Silencing The Redundant

I think I only follow one footballer on Twitter and he is an ex-Celtic player so this isn’t anything that is likely to affect me too much but I am always uneasy about headlines like this…

Premier League issues social networking guidance for players

The Premier League has drawn up guidelines for players about how to use social media. 

They offer advice on the endorsement of brands, goods and services and also warn players not to reveal confidential information about team matters.

I don’t like things like this because even though they say “guidelines” and not “rules” or “laws”, it still seems that people are being told what they can and cannot say. Transgressors of the guidelines are likely to be punished.

Although I personally might not want to follow too many players (though I do follow a lot of fan media) that is beside the point.  These guidelines are still a little whittling away of free speech at the margins, and the fact it is done so publicly normalises the little loss too.

I am sure there have been “guidelines” given to olympic athletes about what they can and cannot say as well.


[If the cartoon is yours please contact me and I will add link or delete as requested. I really don’t remember where I found it]

Judging by the fury of the political classes at the moment, the biggest threat to our freedom and security is not terrorism,  crime or even those pesky protestors. It certainly isn’t the degradation of the environment or the pollution of the air and water.

No, none of those things seem to be as important or worrisome as a group of people who have had the temerity to publish what the people who are supposedly our representatives are actually doing and saying when they think no one is looking.

In that light, I suggest you have a quick look at John Pilger’s latest article (click the link below). It is about Wikileaks.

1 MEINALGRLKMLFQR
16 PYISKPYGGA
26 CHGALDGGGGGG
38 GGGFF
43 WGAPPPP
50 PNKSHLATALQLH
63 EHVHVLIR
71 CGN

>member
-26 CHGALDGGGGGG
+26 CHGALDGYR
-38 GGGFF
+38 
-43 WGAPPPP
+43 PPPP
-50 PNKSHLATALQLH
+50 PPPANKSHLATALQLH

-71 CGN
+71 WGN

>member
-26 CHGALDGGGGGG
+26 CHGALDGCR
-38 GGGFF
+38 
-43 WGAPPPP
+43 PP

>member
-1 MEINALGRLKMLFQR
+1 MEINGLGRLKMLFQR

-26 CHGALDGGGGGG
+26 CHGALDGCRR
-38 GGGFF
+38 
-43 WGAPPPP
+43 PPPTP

The part about Christine Amanpour is very interesting. This is because she is one of the journalists that appeared in a number Iraq war documentaries saying that the media swallowed and reprinted the governments position instead of critically analysing it. John Pilger here more or less accuses her of doing it again.



This is the third part of an interesting and mostly serious interview with Matt Stone and Trey Parker, the creators of South Park.

The interesting part is at about 5 minutes when they are talking about two different reactions they got to their work  from the group that decides film ratings [PG, 12, 15, 18 or whatever]

What kind of reaction you get seems to be dependent on whether you work independently or having the backing of a major company. What a surprise!

Nevertheless, it is an interesting listen…


This might seem pedantic but it is about a dangerous precedent. You should also try to decide who is being more pedantic, myself, or the BBC.

As well as their dreadful coverage of major news events I have noticed a couple of cuts that have been made in BBC DVD versions of older programmes.

The first of these that I noticed was in an episode of ‘Red Dwarf’.

In series 2, in the episode called ‘Kryten’ the crew of Red Dwarf encounter a wrecked spaceship in which they believe and hope there are a few surviving women.

Unfortunately for them it turns out that the women in question have been long dead but have been having their skeletons attended to by a deluded android who believes they are still alive. When it is pointed out to him that they are dead and have been for some time the phrase ‘They have less meat on them than a Chicken McNugget’ is used. In the new DVD version this has been edited down to say ‘Chicken Nugget’.

Just who has been twisting arms or had their arm twisted there?

The second was in an episode of ‘Rab C. Nesbitt’ where in an alcoholics anonymous meeting the main character is asked to leave because he is ‘upsetting group harmony’ (by saying he doesn’t want to stop drinking). At this point the character says that the only harmony he is interested in is ‘Harmony hairspray’ at which point he takes out a canister and sprays some of said product down his throat. This has been cut out of the DVD version.

Does anyone have any more examples of this sort of thing?

It might seem like two insignificant little cuts but the alteration of these programmes is a memory hole system of sorts and who knows what else they have been doing it to – and at whose request?